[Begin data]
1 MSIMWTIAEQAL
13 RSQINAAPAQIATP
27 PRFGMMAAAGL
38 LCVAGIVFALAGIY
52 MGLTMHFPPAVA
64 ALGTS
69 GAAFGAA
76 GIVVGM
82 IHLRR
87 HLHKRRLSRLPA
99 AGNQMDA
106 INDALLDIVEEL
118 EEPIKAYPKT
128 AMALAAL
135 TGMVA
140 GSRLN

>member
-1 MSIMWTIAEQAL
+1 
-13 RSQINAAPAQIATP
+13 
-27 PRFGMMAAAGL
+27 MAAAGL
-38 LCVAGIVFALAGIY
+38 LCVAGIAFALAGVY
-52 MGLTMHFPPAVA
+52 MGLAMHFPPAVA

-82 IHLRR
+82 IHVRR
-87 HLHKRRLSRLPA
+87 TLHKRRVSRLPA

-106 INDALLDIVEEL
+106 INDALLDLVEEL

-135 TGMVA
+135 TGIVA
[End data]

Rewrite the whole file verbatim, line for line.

1 MSIMWTIAEQAL
13 RSQINAAPAQIATP
27 PRFGMMAAAGL
38 LCVAGIVFALAGIY
52 MGLTMHFPPAVA
64 ALGTS
69 GAAFGAA
76 GIVVGM
82 IHLRR
87 HLHKRRLSRLPA
99 AGNQMDA
106 INDALLDIVEEL
118 EEPIKAYPKT
128 AMALAAL
135 TGMVA
140 GSRLN

>member
-1 MSIMWTIAEQAL
+1 
-13 RSQINAAPAQIATP
+13 
-27 PRFGMMAAAGL
+27 MAAAGL
-38 LCVAGIVFALAGIY
+38 LCVAGIAFALAGVY
-52 MGLTMHFPPAVA
+52 MGLAMHFPPAVA

-82 IHLRR
+82 IHVRR
-87 HLHKRRLSRLPA
+87 TLHKRRVSRLPA

-106 INDALLDIVEEL
+106 INDALLDLVEEL

-135 TGMVA
+135 TGIVA